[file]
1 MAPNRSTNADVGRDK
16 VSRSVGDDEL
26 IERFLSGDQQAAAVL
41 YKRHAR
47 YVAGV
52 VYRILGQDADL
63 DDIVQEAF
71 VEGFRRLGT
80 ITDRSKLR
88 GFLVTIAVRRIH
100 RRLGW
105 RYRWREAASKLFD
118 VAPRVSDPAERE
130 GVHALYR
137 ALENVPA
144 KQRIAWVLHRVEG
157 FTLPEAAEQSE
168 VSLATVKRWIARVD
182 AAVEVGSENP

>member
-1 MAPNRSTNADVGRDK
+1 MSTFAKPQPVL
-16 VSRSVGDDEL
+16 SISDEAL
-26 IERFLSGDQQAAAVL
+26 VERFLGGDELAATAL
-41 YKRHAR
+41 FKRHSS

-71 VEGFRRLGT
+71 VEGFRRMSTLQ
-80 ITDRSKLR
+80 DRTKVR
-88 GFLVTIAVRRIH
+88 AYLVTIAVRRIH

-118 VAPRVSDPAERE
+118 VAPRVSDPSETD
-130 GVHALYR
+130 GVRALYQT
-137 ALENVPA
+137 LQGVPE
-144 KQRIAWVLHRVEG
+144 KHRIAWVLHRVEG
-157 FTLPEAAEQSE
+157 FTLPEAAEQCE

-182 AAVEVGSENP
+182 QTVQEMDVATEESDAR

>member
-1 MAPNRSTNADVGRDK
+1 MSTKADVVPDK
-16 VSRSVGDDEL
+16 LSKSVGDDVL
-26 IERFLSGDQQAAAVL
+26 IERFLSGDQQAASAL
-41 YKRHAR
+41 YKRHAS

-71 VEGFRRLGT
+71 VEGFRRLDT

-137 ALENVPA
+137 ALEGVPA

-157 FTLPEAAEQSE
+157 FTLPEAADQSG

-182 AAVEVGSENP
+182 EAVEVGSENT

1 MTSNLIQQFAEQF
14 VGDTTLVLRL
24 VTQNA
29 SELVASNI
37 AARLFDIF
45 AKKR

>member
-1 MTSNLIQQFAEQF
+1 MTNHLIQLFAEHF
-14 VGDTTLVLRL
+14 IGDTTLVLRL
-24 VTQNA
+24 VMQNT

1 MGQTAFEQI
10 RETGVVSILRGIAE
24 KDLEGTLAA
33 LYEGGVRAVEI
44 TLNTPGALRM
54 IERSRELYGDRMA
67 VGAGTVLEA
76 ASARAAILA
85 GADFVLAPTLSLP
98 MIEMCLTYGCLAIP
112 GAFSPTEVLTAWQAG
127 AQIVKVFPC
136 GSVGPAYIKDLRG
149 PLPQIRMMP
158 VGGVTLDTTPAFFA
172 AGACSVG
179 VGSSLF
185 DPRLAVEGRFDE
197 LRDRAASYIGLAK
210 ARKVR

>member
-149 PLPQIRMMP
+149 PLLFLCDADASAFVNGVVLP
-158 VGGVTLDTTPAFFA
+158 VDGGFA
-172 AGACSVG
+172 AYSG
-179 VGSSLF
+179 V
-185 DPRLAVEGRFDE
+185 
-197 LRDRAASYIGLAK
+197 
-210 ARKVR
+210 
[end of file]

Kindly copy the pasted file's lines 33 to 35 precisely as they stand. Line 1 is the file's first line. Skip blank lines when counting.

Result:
-88 GFLVTIAVRRIH
+88 AYLVTIAVRRIH

-118 VAPRVSDPAERE